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Title: The use of olfactory ensheathing cells to promote regeneration of axons of central nervous system neurons
Author: Ibrahim, A.
Awarding Body: University College London (University of London)
Current Institution: University College London (University of London)
Date of Award: 2012
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The mammalian central nervous system (CNS), including that of humans, has a poor capacity to repair and regenerate after injury. The outcome of brain and spinal cord injuries is a devastating loss of function and profound disability to the patient and tremendous socio‐economic burden to society. In this thesis, I first developed a behavioural model of brachial plexus dorsal root avulsion injury quantifying the subsequent behavioural deficit. Secondly, I transplanted olfactory bulb ensheathing cells in the dorsal root lesions and carried out functional, anatomical, electrophysiological assessments. The data showed that while dorsal roots avulsion injury of C6 to T1 created a permanent climbing deficit, the lesioning of 3 or fewer roots produced a less severe form of the deficit and rats were still able to climb by masking the effects of the lesion with time. After transplanting OECs into the dorsal root lesions, 70% of rats had restoration of paw grasping function, starting from 2‐3 weeks post surgery while none of rats without OEC transplant recovered climbing function. The transplanted cells induced a mass of reactive tissue which served as a bridge for regenerating axons to cross over into the spinal cord. Individual axonal fibres were detected (labelled with anterograde axonal tracer) crossing the dorsal root entry zone, entering the spinal cord, arborising within the laminae of the spinal cord grey matter. 6‐8 weeks after receiving OEC transplants, 7 out of 8 rats had cord dorsum field potentials detected at the cord after stimulating the median nerve. In the control group of 4 rats with chronic lesions but without OECs transplant, none showed cord dorsum potential nor cuneate responses up to 8 weeks after surgical intervention. I concluded that OEC transplants promote recovery of paw grasping functions and electrophysiological transmission in a dorsal root injury model.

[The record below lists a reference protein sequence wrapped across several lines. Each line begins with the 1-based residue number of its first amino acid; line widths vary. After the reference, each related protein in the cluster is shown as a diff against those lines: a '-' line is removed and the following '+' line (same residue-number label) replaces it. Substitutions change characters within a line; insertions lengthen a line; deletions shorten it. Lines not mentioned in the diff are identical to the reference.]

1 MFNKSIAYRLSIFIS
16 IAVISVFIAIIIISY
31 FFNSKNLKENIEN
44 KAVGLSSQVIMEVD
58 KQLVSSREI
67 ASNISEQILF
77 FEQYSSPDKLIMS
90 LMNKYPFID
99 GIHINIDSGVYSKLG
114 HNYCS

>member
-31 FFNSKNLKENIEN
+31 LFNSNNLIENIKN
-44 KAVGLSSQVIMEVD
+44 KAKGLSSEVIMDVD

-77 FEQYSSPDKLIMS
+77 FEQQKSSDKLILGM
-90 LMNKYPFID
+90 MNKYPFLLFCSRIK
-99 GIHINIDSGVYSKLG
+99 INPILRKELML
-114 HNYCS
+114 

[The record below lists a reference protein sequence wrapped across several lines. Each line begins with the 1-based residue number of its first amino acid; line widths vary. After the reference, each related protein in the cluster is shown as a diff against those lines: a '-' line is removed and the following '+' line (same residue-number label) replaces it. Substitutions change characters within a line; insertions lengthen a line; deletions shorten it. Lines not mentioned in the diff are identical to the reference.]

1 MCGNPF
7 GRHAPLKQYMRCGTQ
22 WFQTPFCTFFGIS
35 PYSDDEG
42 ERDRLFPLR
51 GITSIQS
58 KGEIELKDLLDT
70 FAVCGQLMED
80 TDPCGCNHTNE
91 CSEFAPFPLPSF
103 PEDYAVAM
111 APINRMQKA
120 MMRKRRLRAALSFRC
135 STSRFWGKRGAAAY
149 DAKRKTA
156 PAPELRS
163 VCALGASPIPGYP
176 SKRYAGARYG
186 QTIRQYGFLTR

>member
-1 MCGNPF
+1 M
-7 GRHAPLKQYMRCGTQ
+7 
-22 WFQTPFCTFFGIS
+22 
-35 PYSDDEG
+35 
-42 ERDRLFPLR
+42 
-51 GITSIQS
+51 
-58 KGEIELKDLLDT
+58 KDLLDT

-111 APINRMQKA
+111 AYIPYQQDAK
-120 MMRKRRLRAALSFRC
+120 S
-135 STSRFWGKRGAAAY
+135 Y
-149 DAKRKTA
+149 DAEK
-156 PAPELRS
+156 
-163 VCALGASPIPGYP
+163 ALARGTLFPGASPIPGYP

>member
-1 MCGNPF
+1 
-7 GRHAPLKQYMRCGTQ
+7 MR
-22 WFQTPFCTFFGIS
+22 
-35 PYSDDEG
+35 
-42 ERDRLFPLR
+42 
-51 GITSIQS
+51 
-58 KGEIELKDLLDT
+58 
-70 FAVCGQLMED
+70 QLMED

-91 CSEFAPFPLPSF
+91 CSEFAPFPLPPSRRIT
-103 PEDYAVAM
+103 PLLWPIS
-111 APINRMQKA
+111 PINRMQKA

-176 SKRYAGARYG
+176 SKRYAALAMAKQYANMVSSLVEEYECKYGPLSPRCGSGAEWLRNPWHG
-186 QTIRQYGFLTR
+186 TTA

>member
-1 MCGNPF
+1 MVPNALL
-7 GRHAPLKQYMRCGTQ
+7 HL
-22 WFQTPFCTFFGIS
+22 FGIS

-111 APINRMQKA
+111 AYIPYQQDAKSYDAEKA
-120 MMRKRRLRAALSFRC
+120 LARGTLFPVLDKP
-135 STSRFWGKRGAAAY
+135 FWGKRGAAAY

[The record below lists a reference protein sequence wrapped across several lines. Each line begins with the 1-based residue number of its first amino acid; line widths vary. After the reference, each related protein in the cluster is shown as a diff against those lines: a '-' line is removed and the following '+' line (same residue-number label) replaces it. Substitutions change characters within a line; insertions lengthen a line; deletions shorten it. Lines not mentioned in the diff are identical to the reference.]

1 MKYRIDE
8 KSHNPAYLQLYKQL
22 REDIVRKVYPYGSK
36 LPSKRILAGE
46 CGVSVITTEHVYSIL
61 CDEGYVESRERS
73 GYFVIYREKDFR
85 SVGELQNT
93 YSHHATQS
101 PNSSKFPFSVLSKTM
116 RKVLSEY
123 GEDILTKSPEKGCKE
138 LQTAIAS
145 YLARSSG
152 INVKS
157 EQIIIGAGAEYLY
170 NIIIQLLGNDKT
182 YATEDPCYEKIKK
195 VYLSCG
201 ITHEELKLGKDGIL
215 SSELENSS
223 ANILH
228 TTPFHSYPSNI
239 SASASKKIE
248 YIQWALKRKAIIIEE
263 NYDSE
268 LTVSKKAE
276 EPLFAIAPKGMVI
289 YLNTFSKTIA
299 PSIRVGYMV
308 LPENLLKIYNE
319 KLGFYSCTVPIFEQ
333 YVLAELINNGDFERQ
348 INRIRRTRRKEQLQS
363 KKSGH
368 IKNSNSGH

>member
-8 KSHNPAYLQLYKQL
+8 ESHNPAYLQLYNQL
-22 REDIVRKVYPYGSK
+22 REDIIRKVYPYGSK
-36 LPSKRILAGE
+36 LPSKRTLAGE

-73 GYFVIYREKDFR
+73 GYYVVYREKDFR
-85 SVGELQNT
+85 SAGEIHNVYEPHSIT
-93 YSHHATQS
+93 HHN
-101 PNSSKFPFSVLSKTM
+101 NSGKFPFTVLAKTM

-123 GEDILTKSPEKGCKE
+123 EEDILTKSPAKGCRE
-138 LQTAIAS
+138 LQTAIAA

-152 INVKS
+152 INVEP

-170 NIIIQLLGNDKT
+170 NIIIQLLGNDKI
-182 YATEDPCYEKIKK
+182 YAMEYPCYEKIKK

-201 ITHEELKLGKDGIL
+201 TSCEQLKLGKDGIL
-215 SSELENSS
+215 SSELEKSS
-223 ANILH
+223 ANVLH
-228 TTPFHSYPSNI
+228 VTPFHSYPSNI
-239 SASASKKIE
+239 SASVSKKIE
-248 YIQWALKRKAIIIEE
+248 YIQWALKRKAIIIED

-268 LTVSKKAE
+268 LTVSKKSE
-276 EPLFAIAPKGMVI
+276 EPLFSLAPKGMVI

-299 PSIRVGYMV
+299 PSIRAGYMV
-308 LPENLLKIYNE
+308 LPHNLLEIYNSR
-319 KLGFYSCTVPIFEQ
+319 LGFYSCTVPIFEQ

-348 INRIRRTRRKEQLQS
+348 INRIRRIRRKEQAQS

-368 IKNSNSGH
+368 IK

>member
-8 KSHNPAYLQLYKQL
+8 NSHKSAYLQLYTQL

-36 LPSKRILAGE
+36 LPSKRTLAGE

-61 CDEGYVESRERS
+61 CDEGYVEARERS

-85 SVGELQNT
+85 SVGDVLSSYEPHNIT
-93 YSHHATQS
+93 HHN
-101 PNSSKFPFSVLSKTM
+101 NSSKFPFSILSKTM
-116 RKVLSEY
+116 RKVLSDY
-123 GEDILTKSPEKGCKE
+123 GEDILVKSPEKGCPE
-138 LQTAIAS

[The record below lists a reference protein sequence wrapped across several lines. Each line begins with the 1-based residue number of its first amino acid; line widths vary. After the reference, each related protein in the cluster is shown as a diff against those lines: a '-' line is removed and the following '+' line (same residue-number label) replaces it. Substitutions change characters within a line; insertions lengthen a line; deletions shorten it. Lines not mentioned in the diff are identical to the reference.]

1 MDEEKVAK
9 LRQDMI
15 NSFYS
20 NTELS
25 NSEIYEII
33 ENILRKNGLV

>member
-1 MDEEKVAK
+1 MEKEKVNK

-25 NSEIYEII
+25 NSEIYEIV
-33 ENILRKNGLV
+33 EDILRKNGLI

Supervisor: Not available Sponsor: Not available
Qualification Name: Thesis (Ph.D.) Qualification Level: Doctoral
EThOS ID:  DOI: Not available